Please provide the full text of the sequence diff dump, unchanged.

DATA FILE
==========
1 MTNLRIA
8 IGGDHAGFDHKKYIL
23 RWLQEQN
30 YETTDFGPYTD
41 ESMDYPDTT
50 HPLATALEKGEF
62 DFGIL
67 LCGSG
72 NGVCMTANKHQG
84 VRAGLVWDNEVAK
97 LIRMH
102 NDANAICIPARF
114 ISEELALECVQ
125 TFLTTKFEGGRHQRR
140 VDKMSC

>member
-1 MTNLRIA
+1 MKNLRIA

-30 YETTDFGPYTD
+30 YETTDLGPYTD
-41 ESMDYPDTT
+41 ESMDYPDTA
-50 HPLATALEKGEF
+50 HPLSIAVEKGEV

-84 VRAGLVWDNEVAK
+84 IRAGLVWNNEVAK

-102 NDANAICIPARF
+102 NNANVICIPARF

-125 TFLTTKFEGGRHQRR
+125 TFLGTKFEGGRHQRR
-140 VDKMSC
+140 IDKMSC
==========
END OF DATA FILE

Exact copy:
1 MTNLRIA
8 IGGDHAGFDHKKYIL
23 RWLQEQN
30 YETTDFGPYTD
41 ESMDYPDTT
50 HPLATALEKGEF
62 DFGIL
67 LCGSG
72 NGVCMTANKHQG
84 VRAGLVWDNEVAK
97 LIRMH
102 NDANAICIPARF
114 ISEELALECVQ
125 TFLTTKFEGGRHQRR
140 VDKMSC

>member
-1 MTNLRIA
+1 MKNLRIA

-30 YETTDFGPYTD
+30 YETTDLGPYTD
-41 ESMDYPDTT
+41 ESMDYPDTA
-50 HPLATALEKGEF
+50 HPLSIAVEKGEV

-84 VRAGLVWDNEVAK
+84 IRAGLVWNNEVAK

-102 NDANAICIPARF
+102 NNANVICIPARF

-125 TFLTTKFEGGRHQRR
+125 TFLGTKFEGGRHQRR
-140 VDKMSC
+140 IDKMSC